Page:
The History of
St. Nicholas Antiochian Orthodox Church
Beckley, West Virginia
Saint Nicholas Orthodox Church of Beckley, WV came about in response to the needs of many individuals who came to Beckley to become part of the economy that was built around the local coal mines. Organized in 1943, with the late Metropolitan Antony Bashir of blessed memory presiding at the first meeting, the church grew quickly. A year later a lot for the church was purchased at the present site on South Heber Street. Despite the shortages generated by World War II, then still raging, the community began to build a church, first with the lower portion, which now serves as the Church Hall. After the War ended, the post-war boom led to economic improvement and by 1957 the second story, the church proper, was completed. The church was dedicated by Metropolitan Anthony on June 23 of the same year. In 1965 the current rectory was purchased.
In October of 1967, Metropolitan Philip Saliba, who succeeded the late Metropolitan Antony in 1966, consecrated the church, placing into the Holy Table the relics of St. Sebastian the Martyr. Two years later the mortgage was burned, and in 1970 the church hall was remodeled.
During the intervening years the decline of the coal industry around the nation took its toll on Beckley as well. The resulting economic short-fall was felt by every one, including the parish. Many young people left West Virginia after completing their education. In some cases whole families chose to move out of state rather than see their businesses dissolve in front of them. As a result the community slowly decreased in size. Since 1993 the community has begun to recover. St. Nicholas Church, the only Orthodox Church in Beckley, has opened its arms to all who wish to embrace the faith of the apostles, who were “first called Christians in Antioch.” (Acts 11:26 ).
Several pastors served the spiritual needs of the community in the intervening years. Chief among them were the founding pastor Fr. Michael Hubak, Archimandrite Basil Kazan, and the late Very Reverend Economos Zacharia Nasr who was appointed pastor in 1970. He was followed by Frs. Thomas Galloway, Vladimir Demschuk, Paul Nemr, Archimandrite Denis Lajoie, and Reverend Michael Tassos. On September 1, 2002 the Reverend Father Samuel Haddad was assigned as the current pastor.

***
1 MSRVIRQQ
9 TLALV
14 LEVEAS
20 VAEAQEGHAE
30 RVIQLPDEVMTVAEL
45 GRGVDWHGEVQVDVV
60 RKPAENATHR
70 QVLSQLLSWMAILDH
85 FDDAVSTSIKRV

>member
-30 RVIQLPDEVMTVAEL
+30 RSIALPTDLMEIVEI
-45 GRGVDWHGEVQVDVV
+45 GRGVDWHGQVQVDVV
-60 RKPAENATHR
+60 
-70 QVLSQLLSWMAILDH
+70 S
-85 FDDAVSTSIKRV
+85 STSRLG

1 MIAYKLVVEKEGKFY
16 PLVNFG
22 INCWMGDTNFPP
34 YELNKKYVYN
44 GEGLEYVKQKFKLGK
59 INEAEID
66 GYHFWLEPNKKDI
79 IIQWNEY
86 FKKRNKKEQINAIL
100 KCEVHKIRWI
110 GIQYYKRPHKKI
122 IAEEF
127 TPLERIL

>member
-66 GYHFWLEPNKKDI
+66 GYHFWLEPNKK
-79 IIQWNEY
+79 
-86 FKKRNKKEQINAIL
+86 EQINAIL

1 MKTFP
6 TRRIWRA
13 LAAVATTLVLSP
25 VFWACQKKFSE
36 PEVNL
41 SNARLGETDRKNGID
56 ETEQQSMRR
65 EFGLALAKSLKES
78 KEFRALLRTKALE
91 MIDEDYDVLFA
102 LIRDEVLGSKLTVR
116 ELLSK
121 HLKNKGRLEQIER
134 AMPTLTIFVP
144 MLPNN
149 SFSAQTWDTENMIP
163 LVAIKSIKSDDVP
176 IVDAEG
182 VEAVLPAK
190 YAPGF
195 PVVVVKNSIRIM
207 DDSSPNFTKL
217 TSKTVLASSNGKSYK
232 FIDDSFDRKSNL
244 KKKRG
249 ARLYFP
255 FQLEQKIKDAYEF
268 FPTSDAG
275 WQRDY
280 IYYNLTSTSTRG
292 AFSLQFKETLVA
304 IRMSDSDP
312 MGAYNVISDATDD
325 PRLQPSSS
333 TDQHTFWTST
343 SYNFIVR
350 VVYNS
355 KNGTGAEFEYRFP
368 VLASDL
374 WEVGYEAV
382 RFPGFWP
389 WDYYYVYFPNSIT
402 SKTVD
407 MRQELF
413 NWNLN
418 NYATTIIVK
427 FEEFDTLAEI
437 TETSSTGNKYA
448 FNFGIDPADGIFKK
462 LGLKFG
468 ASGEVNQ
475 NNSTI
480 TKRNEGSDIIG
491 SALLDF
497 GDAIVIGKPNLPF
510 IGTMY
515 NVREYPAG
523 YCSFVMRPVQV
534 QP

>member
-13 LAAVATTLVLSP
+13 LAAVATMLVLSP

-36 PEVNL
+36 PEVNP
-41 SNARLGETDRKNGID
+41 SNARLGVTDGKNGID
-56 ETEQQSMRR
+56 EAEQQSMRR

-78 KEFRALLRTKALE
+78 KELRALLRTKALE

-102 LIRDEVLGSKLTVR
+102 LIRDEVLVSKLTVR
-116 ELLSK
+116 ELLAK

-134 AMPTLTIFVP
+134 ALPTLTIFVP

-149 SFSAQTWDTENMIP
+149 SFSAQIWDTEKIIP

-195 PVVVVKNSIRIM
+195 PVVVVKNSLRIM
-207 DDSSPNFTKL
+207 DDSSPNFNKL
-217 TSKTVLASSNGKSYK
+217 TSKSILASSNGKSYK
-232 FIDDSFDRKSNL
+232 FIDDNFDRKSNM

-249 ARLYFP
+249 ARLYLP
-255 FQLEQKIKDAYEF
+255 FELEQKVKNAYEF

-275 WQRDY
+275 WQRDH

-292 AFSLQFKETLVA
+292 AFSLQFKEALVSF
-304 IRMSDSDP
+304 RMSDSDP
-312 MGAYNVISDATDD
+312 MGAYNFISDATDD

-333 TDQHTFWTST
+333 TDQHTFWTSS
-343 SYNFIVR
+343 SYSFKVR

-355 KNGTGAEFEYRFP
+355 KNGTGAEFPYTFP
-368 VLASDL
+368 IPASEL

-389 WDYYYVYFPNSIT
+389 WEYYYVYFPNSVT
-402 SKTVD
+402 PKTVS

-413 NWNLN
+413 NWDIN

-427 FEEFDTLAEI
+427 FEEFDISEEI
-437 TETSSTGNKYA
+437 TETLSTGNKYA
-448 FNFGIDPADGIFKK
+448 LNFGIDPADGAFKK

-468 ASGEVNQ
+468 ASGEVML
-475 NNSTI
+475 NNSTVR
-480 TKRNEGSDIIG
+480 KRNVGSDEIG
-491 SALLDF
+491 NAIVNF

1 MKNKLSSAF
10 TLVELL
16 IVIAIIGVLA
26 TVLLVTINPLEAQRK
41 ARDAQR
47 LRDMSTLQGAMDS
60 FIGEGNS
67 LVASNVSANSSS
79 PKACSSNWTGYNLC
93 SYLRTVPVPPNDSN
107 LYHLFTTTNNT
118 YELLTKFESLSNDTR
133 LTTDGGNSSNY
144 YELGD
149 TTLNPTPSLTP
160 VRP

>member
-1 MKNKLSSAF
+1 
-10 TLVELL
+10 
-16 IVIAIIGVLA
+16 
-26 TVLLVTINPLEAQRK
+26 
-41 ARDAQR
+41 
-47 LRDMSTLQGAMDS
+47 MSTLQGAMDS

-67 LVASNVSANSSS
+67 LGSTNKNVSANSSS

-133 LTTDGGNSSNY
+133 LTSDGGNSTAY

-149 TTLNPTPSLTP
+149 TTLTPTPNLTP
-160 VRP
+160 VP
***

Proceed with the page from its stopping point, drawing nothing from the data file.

Some Important Dates:
October 23, 1943 - The frist meeting with Metropolitan Anthony Bashir presiding
February 1944 - Lot purchased on Heber Street for $8500.
1948 - Church hall was completed (basement) at a cost of $37,500. Permanent priest being assigned by the Archdiocese.
1956 - Under the spiritual guidance of Father Michael Hoback, construction of the new church commenced.
March 1957 - Church completed at the cost of approximately $50,000.
June 23, 1957 - New church consecrated by His Eminence Metropolitan Anthony Bashir.
Early 1965 - Meeting room and office were donated by a parishioner and dedicated by His Eminence Anthony Bashir.
September 1965 - Brick house on 105 Lilly Street was purchased as a parish house at a cost of $21,000.
October 8, 1967 - His Eminence Metropolitan Philip Saliba blessed the 12 beautiful, newly installed stained glass windows. At this time the holy Altar table containing the Holy Relics of Saint Sebastian, an early martyr of the Church, was consecrated.
August 31, 1969 - Final mortgage was burned in the church. This was the first time that the church was free of debt since 1956.
Spring, 1970 - The interior of the church was completely remodeled at a cost of $7,000.
Summer, 2006 - Newly completed addition is dedicated by His Grace Bishop THOMAS.
Priests Who Have Served St. Nicholas Church
(Starting with the most recent)
· Fr. Samuel Haddad
· Fr. Michael Tassos
· Fr. Michael Clancy
· Fr. Dennis Lajoie
· Fr. Paul Nimmer
· Fr. Vladimir Demchuck
· Fr. Tom Galloway
· Fr. Zacharia Nasr
· Fr. Basil Sedaka
· Fr. John Corey
· Fr. Constantine Massoud
· Fr. Massabni
· Fr. Elias
· Fr. Athanasius Emert
· Fr. Basil Kazan
· Fr. John Sakab
· Fr. John Newcomb
· Fr. Michael Hobeck
· Fr. John Khourey
· Fr. Mahfooth
· Fr. Habib